24 October 2017
Escalating reports of sexual assaults on minors at schools highlights the need for thorough vetting on all personnel linked to schools. This follows an overwhelming number of reports in recent weeks of alleged and confirmed cases of molestations and rape against school learners across the country.
Managed Integrity Evaluation (MIE), CEO, Ina van der Merwe, says: “We cannot overlook the terrible travesties that have befallen the affected children. And, in certain instances, these cases might have been prevented altogether, if the necessary steps were taken, , to do thorough background screenings to verify the identifications and any potential past records of school employees alleged to have perpetrated these offenses against the school learners.”
Following a spate of reports of rape and molestation cases originating from a primary school in Soweto – where a school security guard has been arrested and awaits trial – two cases that implicate a choirmaster and a scholar patrolman at a school in Tshwane, as well as two more cases at schools in Hammanskraal and Bronkhorstspruit; Gauteng MEC, Panyaza Lesufi, has expressed the intent of his department to not only investigate all related cases further, but to also look into remodelling the current process being used to vet school guards across the province.
“This is a fantastic move by MEC Panyaza Lesufi, in promoting the need for stronger policies around employee background screening to be put in place, and which we certainly advocate.” adds van der Merwe. “Every child in South Africa has a Constitutional right of access to education; and with creating access there is also an obligation to ensure that the environment is conducive to safe learning and that the children’s civil rights to safety are not compromised or unnecessarily exposed.”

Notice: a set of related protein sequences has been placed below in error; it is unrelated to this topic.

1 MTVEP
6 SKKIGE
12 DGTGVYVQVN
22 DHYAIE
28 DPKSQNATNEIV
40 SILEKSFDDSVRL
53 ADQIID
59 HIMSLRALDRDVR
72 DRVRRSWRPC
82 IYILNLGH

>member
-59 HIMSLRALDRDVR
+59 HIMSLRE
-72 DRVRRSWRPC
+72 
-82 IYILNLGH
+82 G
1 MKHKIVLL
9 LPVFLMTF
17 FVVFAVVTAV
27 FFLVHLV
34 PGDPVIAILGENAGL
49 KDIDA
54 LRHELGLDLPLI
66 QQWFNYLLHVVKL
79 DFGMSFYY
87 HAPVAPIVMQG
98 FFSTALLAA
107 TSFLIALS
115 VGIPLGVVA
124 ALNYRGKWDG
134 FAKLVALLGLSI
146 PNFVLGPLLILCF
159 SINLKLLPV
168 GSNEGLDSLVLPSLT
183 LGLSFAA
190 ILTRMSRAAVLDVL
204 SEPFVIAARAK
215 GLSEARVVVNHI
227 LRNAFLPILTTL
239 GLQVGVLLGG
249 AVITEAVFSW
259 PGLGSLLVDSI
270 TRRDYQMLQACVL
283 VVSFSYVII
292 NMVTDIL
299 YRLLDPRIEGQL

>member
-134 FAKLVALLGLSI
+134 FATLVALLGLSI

The recent reports in Gauteng aren’t standalone occurrences. In fact, a school principal, a teacher and a security guard are facing charges after three separate incidences of sexual misconduct were confirmed in September at a school in KwaZulu Natal. And these are just the cases that have been reported on. The ongoing news stories paint a very grim picture on the state of child abuse, which on the surface of these reports, seems to be on the increase.
Van der Merwe suggests that a new approach is needed and key in filtering out the ‘bad apples’, who may do harm, before they are employed into a position where they may have access to pupils and any opportunity to perpetrate such travesties. “Now more than ever, thorough background screening checks on all school employees is essential, particularly if we want to break the cycle and safeguard the persons and civil rights of the pupils.”
“Pushing for thorough background screening checks is the only way to reasonably confirm that a candidate is who they say they are – and to confirm that they don’t have a record of prior criminal or wrong doing activities, that could prove harmful to pupils. Schools and regional Departments of Education should therefore start to invest in digital tools that capture fingerprint for vetting through a trusted background screening company, which will also provide them with the much-needed peace of mind,” concludes van der Merwe.